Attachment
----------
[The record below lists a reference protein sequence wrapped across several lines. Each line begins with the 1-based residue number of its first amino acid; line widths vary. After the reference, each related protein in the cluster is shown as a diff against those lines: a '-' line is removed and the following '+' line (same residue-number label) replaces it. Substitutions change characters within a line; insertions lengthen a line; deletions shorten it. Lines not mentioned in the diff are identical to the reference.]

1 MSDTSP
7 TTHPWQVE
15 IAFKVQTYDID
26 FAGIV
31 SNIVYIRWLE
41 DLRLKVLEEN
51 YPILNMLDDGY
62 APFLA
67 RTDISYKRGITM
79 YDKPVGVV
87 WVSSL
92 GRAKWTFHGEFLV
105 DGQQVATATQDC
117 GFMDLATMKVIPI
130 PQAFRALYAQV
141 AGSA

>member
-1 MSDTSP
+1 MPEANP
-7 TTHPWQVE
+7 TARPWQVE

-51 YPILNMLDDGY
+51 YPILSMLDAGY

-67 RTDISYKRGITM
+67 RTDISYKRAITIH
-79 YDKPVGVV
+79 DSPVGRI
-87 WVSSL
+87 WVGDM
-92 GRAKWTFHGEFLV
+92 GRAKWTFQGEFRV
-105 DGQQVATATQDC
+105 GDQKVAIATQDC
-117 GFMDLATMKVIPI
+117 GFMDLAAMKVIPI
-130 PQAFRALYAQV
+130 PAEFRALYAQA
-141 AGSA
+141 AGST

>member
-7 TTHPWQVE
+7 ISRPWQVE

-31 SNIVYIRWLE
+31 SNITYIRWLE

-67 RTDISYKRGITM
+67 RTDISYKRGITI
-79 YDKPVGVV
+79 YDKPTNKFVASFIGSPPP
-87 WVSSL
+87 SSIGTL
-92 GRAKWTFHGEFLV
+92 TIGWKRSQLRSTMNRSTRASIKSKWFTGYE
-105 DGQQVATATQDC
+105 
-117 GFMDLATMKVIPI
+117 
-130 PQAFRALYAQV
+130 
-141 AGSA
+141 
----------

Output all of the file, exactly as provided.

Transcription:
[The record below lists a reference protein sequence wrapped across several lines. Each line begins with the 1-based residue number of its first amino acid; line widths vary. After the reference, each related protein in the cluster is shown as a diff against those lines: a '-' line is removed and the following '+' line (same residue-number label) replaces it. Substitutions change characters within a line; insertions lengthen a line; deletions shorten it. Lines not mentioned in the diff are identical to the reference.]

1 MSDTSP
7 TTHPWQVE
15 IAFKVQTYDID
26 FAGIV
31 SNIVYIRWLE
41 DLRLKVLEEN
51 YPILNMLDDGY
62 APFLA
67 RTDISYKRGITM
79 YDKPVGVV
87 WVSSL
92 GRAKWTFHGEFLV
105 DGQQVATATQDC
117 GFMDLATMKVIPI
130 PQAFRALYAQV
141 AGSA

>member
-1 MSDTSP
+1 MPEANP
-7 TTHPWQVE
+7 TARPWQVE

-51 YPILNMLDDGY
+51 YPILSMLDAGY

-67 RTDISYKRGITM
+67 RTDISYKRAITIH
-79 YDKPVGVV
+79 DSPVGRI
-87 WVSSL
+87 WVGDM
-92 GRAKWTFHGEFLV
+92 GRAKWTFQGEFRV
-105 DGQQVATATQDC
+105 GDQKVAIATQDC
-117 GFMDLATMKVIPI
+117 GFMDLAAMKVIPI
-130 PQAFRALYAQV
+130 PAEFRALYAQA
-141 AGSA
+141 AGST

>member
-7 TTHPWQVE
+7 ISRPWQVE

-31 SNIVYIRWLE
+31 SNITYIRWLE

-67 RTDISYKRGITM
+67 RTDISYKRGITI
-79 YDKPVGVV
+79 YDKPTNKFVASFIGSPPP
-87 WVSSL
+87 SSIGTL
-92 GRAKWTFHGEFLV
+92 TIGWKRSQLRSTMNRSTRASIKSKWFTGYE
-105 DGQQVATATQDC
+105 
-117 GFMDLATMKVIPI
+117 
-130 PQAFRALYAQV
+130 
-141 AGSA
+141 